• I’m not reluctant to treat manhood and womanhood as significant for Christian discipleship. I teach quite differently in the book, that the reason we need strong investment and encouragement for both laymen and laywomen to be discipled well is because our respective sexes provide a dynamic, synergetic reciprocity as tradents to the faith.
I could quibble with some other points, but I will stop there and summarize what I see lacking in this contrast between thick and thin. The underlying framework of these assertions is that you either see sex distinctions as CBMW does, or you have an androgynous view. That’s a false dichotomy. In their view, authority and submission is the distinguishing factor between men and women—that is why so-called thin comps are accused of the above. While I am not saying those categories do not have a place and purpose, I find distinctions between men and women to be telling us a much richer story. And so my book is not focused on equality or rights, but on the metanarrative of Scripture and what that means for men and women as disciples. So, I just don’t find all the naming of names of who is thick and who is thin helpful. I don’t see myself in these categories. Naselli concludes that I overlap with parts of both complementarian and egalitarian views even though I claim neither of those categories for myself. Yes, I prefer to just say I am confessional and leave it at that. And I do hope that the book is challenging for both complementarians and egalitarians. But I do realize that means both sides will be frustrated with me. I’m okay with that.
I will add, since Naselli mentioned my denomination, that my views are not out of line with the OPC’s report on women in the church. They are interestingly closer than some of my critics.
After listing four areas where he agrees with me, Naselli concludes that my overall approach to manhood and womanhood in the book is misleading and misguided. First, he says that I do not interact with the three most significant books on complementarianism. I do in fact interact with the most significant book, Recovering Biblical Manhood and Womanhood (RBMW), edited by Wayne Grudem and John Piper. I also interact with significant other published material from the originators of the movement, The Council For Biblical Manhood and Womanhood, including its foundational document, The Danvers Statement, and more recent one, The Nashville Statement. I could have done a much more extensive critique of the movement, included the two other books Naselli mentions, as well as even more thorough interaction with the movement’s more foundational book, RBMW. He is right there. My approach, however, wasn’t to write an academic tome critiquing every part of the movement, both good and bad, but to provide an alternative resource. In order to do that, it is necessary to directly engage with the crux of what is troubling in this movement because it affects how we read Scripture, view discipleship, and our responsibilities to one another. I wanted to reach the very people who are trying to “recover from” the errors taught in this movement. The bad teaching in this movement needs identified and peeled away. But, as I say in the Introduction, “In peeling [it away], we reveal the glorious beauty of God’s church, Christ’s bride, whom he is sanctifying, cleansing by his Word, and preparing for glory to be holy and blameless (Eph. 5:26–27). Thus this book is not merely a critique but also an invitation to recover the beauty and participate more fully in it.” I chose to focus on that.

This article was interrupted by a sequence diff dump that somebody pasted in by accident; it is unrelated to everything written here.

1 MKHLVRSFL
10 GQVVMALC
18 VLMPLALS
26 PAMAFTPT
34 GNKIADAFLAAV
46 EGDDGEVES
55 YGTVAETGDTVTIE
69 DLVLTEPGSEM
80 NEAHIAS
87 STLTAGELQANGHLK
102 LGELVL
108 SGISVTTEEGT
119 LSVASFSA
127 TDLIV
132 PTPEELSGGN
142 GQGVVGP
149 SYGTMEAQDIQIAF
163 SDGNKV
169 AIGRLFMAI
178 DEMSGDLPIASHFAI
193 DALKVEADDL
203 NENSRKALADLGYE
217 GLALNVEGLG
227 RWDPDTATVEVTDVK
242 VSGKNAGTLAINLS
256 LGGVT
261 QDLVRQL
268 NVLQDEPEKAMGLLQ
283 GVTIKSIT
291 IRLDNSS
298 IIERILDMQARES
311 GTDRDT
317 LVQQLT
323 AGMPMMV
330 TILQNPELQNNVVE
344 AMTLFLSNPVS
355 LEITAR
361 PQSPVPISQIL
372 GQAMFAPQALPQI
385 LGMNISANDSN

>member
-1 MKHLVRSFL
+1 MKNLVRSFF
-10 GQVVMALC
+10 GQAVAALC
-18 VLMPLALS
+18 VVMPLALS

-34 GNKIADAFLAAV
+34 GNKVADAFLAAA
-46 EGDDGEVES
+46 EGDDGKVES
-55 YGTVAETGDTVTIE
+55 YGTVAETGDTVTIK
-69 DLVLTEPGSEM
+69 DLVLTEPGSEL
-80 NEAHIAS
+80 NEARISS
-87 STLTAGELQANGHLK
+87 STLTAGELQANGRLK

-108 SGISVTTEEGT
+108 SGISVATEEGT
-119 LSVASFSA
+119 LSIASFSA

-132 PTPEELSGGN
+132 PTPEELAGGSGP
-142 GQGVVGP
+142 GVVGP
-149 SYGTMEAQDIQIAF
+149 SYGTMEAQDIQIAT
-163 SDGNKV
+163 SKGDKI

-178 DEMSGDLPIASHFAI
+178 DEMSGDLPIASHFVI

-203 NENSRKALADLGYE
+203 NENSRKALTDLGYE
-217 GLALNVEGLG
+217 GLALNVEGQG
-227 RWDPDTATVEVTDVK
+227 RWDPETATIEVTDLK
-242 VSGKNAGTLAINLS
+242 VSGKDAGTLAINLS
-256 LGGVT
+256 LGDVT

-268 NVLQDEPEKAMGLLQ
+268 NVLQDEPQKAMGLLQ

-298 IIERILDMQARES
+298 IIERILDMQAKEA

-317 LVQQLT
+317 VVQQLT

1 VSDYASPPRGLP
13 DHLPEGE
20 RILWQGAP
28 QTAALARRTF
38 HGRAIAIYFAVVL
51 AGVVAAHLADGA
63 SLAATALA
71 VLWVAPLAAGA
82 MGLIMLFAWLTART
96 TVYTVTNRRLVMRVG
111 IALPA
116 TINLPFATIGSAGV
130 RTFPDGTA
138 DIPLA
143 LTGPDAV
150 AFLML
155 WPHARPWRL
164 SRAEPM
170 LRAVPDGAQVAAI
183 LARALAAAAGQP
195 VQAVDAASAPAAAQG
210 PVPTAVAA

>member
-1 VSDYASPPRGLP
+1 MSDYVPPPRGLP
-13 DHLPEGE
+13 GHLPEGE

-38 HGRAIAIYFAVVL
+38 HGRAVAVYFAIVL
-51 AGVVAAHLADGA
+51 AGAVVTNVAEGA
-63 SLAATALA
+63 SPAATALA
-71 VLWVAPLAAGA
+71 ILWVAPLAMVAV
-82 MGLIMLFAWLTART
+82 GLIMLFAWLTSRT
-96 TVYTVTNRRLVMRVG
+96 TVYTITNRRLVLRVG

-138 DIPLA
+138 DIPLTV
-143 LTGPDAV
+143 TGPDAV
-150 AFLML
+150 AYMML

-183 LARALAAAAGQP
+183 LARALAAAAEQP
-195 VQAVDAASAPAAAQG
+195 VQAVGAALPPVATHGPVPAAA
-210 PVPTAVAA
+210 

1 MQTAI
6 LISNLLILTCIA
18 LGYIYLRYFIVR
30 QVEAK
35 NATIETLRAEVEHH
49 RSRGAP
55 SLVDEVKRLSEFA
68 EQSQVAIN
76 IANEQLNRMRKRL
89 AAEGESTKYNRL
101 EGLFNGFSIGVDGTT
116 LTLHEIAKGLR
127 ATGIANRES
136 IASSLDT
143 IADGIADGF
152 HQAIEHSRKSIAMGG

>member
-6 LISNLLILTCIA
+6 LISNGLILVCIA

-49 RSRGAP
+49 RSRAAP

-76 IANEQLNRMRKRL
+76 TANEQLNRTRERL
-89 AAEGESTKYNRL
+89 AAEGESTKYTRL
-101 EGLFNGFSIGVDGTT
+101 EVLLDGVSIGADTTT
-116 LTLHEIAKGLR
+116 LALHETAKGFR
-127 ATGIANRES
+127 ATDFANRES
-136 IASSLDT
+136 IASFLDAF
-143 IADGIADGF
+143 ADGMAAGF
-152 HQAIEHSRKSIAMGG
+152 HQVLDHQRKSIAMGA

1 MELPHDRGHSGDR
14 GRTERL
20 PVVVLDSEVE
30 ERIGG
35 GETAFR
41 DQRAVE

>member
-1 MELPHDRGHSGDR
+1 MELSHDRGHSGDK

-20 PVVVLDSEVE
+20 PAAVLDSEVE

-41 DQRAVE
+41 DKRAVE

Here are some more of Naselli’s concerns:
Byrd Asserts That Complementarianism Teaches That All Women Must Submit to All Men
Under this section, Naselli shows how even John Piper has taught the opposite. But that is just the thing. If Piper teaches in RBMW that “At the heart of mature femininity is a freeing disposition to affirm, receive, and nurture strength and leadership from worthy men in ways appropriate to a woman’s differing relationships” (35-36) and that “to the degree that a woman’s influence over a man is personal and directive it will generally offend a man’s good, God- given sense of responsibility and leadership, and thus controvert God’s created order” (51), women have no agency other than submission to what the men around them are saying. Maybe we have some agency as to submit to some men over others, but there is no room for agency of our own, contribution of our own. I give examples in the book.